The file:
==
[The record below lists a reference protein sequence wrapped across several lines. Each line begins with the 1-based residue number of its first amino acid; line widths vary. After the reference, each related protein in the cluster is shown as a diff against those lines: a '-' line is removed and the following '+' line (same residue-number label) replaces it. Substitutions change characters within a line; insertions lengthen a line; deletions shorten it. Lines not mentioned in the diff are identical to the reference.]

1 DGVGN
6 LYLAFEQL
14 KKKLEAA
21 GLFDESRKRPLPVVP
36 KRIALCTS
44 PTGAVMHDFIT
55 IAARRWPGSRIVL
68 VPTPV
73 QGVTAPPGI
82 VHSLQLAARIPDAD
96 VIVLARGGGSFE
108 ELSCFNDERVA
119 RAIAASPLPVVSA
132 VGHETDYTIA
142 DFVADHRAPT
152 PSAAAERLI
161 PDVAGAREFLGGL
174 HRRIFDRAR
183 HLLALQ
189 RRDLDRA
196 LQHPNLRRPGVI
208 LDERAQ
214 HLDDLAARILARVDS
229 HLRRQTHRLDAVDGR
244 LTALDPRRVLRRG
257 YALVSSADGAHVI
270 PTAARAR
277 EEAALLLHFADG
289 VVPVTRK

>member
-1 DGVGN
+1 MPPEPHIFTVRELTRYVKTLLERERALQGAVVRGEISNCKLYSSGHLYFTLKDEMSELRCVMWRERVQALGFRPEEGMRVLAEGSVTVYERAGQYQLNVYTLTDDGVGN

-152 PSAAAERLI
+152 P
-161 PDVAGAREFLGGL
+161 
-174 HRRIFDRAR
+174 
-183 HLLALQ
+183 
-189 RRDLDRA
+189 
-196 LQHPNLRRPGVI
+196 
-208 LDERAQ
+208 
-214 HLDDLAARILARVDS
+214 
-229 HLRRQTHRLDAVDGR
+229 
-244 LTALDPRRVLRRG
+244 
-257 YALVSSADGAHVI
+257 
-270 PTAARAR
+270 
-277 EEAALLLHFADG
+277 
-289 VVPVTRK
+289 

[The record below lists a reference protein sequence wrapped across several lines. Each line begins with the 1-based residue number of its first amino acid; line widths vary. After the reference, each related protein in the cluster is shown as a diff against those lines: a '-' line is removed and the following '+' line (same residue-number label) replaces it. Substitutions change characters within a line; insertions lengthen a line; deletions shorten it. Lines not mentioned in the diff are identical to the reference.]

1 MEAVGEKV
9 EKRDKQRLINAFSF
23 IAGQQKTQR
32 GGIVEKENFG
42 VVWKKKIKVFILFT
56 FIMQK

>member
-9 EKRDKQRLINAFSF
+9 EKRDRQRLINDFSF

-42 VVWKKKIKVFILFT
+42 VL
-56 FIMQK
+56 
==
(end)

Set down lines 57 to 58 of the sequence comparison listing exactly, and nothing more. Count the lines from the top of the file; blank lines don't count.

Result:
+270 
-277 EEAALLLHFADG